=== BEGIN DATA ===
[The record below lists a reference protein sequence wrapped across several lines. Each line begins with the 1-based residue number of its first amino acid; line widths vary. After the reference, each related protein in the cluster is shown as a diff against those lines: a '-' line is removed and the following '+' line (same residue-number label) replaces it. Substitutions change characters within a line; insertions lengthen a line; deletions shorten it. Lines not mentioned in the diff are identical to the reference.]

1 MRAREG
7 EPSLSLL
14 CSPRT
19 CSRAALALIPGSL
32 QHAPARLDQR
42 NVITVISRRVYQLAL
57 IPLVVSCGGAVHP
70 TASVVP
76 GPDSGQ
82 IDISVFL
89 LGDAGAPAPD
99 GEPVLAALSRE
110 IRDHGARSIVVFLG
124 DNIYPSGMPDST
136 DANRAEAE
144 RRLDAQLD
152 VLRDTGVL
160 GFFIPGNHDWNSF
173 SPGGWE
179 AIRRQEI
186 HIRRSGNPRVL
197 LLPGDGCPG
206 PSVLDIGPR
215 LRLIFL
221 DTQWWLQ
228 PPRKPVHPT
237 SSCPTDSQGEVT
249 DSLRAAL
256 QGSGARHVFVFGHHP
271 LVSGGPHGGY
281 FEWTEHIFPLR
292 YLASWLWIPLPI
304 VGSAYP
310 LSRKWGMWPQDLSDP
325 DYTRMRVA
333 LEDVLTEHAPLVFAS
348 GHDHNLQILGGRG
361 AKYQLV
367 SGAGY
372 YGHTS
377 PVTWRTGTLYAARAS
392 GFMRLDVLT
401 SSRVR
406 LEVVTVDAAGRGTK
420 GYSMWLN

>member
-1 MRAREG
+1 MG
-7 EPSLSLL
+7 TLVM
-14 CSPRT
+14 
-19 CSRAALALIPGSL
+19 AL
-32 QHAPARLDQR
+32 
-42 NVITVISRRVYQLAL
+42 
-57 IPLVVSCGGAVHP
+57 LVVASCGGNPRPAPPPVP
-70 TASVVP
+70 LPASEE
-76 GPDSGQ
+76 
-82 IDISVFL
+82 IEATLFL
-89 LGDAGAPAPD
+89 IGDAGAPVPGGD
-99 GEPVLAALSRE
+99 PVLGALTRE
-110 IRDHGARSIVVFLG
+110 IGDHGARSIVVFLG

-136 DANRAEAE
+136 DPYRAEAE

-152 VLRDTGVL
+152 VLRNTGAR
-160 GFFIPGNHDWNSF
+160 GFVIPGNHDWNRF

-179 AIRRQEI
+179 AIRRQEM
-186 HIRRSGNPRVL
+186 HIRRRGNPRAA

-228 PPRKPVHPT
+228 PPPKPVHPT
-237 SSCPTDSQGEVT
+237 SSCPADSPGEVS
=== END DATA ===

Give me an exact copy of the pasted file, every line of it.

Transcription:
[The record below lists a reference protein sequence wrapped across several lines. Each line begins with the 1-based residue number of its first amino acid; line widths vary. After the reference, each related protein in the cluster is shown as a diff against those lines: a '-' line is removed and the following '+' line (same residue-number label) replaces it. Substitutions change characters within a line; insertions lengthen a line; deletions shorten it. Lines not mentioned in the diff are identical to the reference.]

1 MRAREG
7 EPSLSLL
14 CSPRT
19 CSRAALALIPGSL
32 QHAPARLDQR
42 NVITVISRRVYQLAL
57 IPLVVSCGGAVHP
70 TASVVP
76 GPDSGQ
82 IDISVFL
89 LGDAGAPAPD
99 GEPVLAALSRE
110 IRDHGARSIVVFLG
124 DNIYPSGMPDST
136 DANRAEAE
144 RRLDAQLD
152 VLRDTGVL
160 GFFIPGNHDWNSF
173 SPGGWE
179 AIRRQEI
186 HIRRSGNPRVL
197 LLPGDGCPG
206 PSVLDIGPR
215 LRLIFL
221 DTQWWLQ
228 PPRKPVHPT
237 SSCPTDSQGEVT
249 DSLRAAL
256 QGSGARHVFVFGHHP
271 LVSGGPHGGY
281 FEWTEHIFPLR
292 YLASWLWIPLPI
304 VGSAYP
310 LSRKWGMWPQDLSDP
325 DYTRMRVA
333 LEDVLTEHAPLVFAS
348 GHDHNLQILGGRG
361 AKYQLV
367 SGAGY
372 YGHTS
377 PVTWRTGTLYAARAS
392 GFMRLDVLT
401 SSRVR
406 LEVVTVDAAGRGTK
420 GYSMWLN

>member
-1 MRAREG
+1 MG
-7 EPSLSLL
+7 TLVM
-14 CSPRT
+14 
-19 CSRAALALIPGSL
+19 AL
-32 QHAPARLDQR
+32 
-42 NVITVISRRVYQLAL
+42 
-57 IPLVVSCGGAVHP
+57 LVVASCGGNPRPAPPPVP
-70 TASVVP
+70 LPASEE
-76 GPDSGQ
+76 
-82 IDISVFL
+82 IEATLFL
-89 LGDAGAPAPD
+89 IGDAGAPVPGGD
-99 GEPVLAALSRE
+99 PVLGALTRE
-110 IRDHGARSIVVFLG
+110 IGDHGARSIVVFLG

-136 DANRAEAE
+136 DPYRAEAE

-152 VLRDTGVL
+152 VLRNTGAR
-160 GFFIPGNHDWNSF
+160 GFVIPGNHDWNRF

-179 AIRRQEI
+179 AIRRQEM
-186 HIRRSGNPRVL
+186 HIRRRGNPRAA

-228 PPRKPVHPT
+228 PPPKPVHPT
-237 SSCPTDSQGEVT
+237 SSCPADSPGEVS